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March 30, 2021 09:23 AM UTC

Rep. Ron Hanks Doth Protest Much Too Much

  • 2 Comments
  • by: Colorado Pols
Rep. Ron Hanks (R).

A total of five pieces of GOP-sponsored legislation intended to monkeywrench Colorado’s “gold standard” election system, credited with giving our state one of of the highest rates of voter participation in the country, went down in flames yesterday in the Colorado House State, Veterans, and Military Affairs Committee–known colloquially under the Gold Dome as the “kill committee” being where the unfavored bills from the minority party go to die.

Colorado Secretary of State Jena Griswold summed up the mood of majority Democrats as they went through the parliamentary motions of killing these vote suppression bills yesterday afternoon:

Across the nation, we are seeing a tsunami of legislation to suppress voters and spread the big lie about the 2020 election. Although Colorado is considered the nation’s gold standard for elections, there have been bills introduced to undermine confidence and suppress the votes of Coloradans. I applaud the legislators who rejected these types of election-related bills today. We must keep Colorado’s nationally renowned elections safe, secure, and accessible, and ensure that all eligible voters can have their voices heard.

Of the five bills that died in yesterday’s committee hearing, two were very straightforward vote suppression efforts to redundantly require “proof of citizenship” to register and allow anyone to jam the process by requesting a recount. The other three were bills requesting various duplicative audits and new commissions to examine the supposed problem of election fraud in Colorado. But the state already performs comprehensive risk-limiting audits and other extensive measures to ensure the vote in Colorado is accessible and accurate, and as Republican county clerks across the state will happily tell you there is simply no evidence outside Donald Trump’s fever dreams of a problem requiring any such intervention.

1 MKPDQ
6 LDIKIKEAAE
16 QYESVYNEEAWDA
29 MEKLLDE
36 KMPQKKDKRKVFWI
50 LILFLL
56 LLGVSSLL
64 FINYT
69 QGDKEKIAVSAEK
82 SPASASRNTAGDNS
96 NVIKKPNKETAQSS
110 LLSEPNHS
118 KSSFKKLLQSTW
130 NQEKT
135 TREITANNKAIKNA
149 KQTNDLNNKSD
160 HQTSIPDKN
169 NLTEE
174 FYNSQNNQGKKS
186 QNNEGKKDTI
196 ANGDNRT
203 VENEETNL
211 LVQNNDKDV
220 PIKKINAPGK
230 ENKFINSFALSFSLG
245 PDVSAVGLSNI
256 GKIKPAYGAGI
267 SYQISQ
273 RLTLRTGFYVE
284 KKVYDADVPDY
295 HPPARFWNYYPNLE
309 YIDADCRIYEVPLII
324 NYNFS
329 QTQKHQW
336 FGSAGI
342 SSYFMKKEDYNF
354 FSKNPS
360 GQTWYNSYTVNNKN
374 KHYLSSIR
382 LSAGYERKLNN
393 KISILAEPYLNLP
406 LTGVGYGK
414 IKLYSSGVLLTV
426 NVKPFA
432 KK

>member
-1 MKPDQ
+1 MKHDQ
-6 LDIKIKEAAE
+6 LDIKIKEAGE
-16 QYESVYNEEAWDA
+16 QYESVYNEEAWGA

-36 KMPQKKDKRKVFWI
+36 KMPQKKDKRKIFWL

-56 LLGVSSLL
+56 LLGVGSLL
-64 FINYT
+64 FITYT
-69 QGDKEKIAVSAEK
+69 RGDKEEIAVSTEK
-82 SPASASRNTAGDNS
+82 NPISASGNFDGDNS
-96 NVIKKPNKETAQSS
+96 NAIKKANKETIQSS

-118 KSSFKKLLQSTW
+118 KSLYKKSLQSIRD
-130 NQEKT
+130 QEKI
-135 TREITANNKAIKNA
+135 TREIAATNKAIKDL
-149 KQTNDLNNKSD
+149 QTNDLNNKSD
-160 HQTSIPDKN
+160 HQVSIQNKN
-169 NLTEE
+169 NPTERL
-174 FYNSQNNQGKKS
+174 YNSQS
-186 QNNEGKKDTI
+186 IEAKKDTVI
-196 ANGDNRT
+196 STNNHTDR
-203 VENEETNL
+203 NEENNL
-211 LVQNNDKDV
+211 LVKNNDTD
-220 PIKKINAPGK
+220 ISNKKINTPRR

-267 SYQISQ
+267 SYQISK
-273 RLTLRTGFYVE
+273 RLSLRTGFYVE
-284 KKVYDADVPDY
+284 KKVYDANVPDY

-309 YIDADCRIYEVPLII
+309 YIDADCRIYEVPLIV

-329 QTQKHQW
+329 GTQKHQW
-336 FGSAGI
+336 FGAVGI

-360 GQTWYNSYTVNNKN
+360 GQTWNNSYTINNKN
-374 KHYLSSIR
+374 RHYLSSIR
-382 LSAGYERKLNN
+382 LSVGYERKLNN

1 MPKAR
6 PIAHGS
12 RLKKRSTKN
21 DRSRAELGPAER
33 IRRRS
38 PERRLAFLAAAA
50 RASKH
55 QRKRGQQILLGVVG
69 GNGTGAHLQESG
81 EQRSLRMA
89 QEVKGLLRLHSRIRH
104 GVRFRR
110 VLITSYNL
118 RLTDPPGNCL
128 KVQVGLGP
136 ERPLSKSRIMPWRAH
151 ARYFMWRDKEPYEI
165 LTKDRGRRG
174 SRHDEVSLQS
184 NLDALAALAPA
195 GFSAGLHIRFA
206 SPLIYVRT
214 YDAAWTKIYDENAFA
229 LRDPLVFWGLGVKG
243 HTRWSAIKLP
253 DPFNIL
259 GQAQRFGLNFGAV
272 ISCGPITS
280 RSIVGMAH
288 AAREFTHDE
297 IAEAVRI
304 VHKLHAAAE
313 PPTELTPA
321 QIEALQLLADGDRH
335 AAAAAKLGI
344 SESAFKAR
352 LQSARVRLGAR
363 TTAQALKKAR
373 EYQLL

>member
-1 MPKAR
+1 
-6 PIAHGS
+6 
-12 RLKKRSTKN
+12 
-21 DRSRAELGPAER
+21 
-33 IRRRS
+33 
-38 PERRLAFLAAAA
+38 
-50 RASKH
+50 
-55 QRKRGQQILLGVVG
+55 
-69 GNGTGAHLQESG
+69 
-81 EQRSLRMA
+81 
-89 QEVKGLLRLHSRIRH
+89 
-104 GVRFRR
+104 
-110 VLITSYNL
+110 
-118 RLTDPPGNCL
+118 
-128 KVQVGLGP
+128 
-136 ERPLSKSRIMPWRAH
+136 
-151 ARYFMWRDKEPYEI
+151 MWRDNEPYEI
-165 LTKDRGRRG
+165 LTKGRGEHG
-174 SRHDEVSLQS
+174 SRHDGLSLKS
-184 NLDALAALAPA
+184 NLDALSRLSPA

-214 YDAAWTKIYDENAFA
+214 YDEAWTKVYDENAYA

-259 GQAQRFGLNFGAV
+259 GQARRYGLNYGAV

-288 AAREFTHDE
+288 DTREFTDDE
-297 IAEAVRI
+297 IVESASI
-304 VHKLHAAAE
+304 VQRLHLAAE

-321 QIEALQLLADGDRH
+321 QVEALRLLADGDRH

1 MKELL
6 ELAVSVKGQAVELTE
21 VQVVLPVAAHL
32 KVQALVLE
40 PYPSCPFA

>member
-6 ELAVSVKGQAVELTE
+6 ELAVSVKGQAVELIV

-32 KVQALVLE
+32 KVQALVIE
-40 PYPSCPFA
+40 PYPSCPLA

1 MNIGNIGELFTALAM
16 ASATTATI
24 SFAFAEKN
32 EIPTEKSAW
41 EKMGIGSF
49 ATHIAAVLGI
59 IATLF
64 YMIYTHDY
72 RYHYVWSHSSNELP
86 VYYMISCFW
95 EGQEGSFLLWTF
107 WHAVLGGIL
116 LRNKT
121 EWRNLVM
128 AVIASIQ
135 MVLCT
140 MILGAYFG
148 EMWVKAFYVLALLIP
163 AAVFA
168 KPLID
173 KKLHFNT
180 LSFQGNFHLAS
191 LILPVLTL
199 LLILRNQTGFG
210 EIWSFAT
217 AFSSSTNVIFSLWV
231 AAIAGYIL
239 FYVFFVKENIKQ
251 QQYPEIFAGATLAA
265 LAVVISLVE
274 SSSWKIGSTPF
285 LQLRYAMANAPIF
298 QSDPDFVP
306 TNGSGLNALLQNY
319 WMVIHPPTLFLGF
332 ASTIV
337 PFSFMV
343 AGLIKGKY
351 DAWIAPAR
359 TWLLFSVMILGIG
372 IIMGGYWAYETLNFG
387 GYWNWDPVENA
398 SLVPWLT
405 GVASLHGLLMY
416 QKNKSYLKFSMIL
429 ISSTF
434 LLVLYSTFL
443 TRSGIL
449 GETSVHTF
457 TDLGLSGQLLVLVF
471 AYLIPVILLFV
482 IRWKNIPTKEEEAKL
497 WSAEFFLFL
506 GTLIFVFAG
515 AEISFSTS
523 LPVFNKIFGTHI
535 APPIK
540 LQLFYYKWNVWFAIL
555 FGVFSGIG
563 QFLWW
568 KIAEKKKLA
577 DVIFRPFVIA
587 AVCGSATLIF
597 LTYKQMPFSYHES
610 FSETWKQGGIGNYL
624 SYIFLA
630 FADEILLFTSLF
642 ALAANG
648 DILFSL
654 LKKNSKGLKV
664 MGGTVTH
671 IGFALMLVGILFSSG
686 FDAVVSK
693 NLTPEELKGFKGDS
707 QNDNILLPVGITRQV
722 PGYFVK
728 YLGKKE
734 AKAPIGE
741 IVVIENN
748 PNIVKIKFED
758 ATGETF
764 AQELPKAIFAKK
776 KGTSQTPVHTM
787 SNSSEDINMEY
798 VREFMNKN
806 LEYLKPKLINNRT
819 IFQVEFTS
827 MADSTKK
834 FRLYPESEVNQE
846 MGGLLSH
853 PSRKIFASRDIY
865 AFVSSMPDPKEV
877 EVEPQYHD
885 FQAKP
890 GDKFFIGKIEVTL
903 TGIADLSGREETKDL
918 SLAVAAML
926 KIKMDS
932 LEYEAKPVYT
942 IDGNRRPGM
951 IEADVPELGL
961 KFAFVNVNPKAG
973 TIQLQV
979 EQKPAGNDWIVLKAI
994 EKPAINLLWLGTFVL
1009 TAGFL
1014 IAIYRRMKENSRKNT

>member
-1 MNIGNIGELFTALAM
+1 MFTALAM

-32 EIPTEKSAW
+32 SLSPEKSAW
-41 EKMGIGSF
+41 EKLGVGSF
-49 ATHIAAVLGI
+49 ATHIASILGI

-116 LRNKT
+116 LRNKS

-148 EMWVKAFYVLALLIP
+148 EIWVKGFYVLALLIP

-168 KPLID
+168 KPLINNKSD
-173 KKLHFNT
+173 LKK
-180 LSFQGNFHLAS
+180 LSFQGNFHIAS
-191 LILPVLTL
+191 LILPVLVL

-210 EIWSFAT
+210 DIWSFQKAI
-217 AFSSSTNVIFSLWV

Ands as Pat Poblete of the Colorado Springs Gazette reports, that’s where things took a turn for the weird:

“Many of us on this committee believe the entire reason we’re talking about election fraud is because of a false narrative that was put out there by the 45th president of the United States,” [Rep. Chris Kennedy] said. “And we’re certainly entitled to all have different opinions about that but those kinds of narratives are the very things that shake the confidence in our election.”

Rep. Ron Hanks, R-Penrose, shot back that Kennedy’s comments were “inappropriate.”

“If we are supposed to be exchanging ideas here, labeling me a conspiracy theorist kind of sets me on my heels,” he said. [Pols emphasis] “Rules ought to matter, laws ought to matter and the feelings of the opposition ought to matter and there ought to be some conciliation from whoever the victor is and it’s hard to get that if one side is feeling slighted.”

The problem here is pretty simple: freshman GOP Rep. Ron Hanks is in fact a conspiracy theorist. After attending the January 6th Trump dead-ender rally that devolved into a riot at the U.S. Capitol, Hanks asserted that the rioters “weren’t Trump supporters.” A few days before President Joe Biden’s inauguration on January 20th, Hanks actually told supporters that there was still a chance “foreign intelligence” might swoop in at the last moment with proof the Trump won the election.

Like Bill Engvall says, Rep. Hanks, “here’s your sign.”

As we’ve said previously, introducing legislation to undermine Colorado’s election system in the demonstrable absence of any problem is ultimately very bad for the credibility of Republicans pushing those bills. It helps clarify, as has been seen in other states across the country where Republicans wield majority power, that the intent is not to resolve any issue other than Republicans losing elections. Likewise, Rep. Hanks is probably the worst possible choice in the entire Colorado legislature to defend Republicans over baseless conspiracy theorizing about the 2020 elections.

What’s happening in Colorado is so ridiculous, in fact, that it should be a much bigger story. Although these bills will not see the light of day in our state this year, their very existence–and the local Republican stooges pushing them–help expose the fraudulency of the whole effort nationwide.

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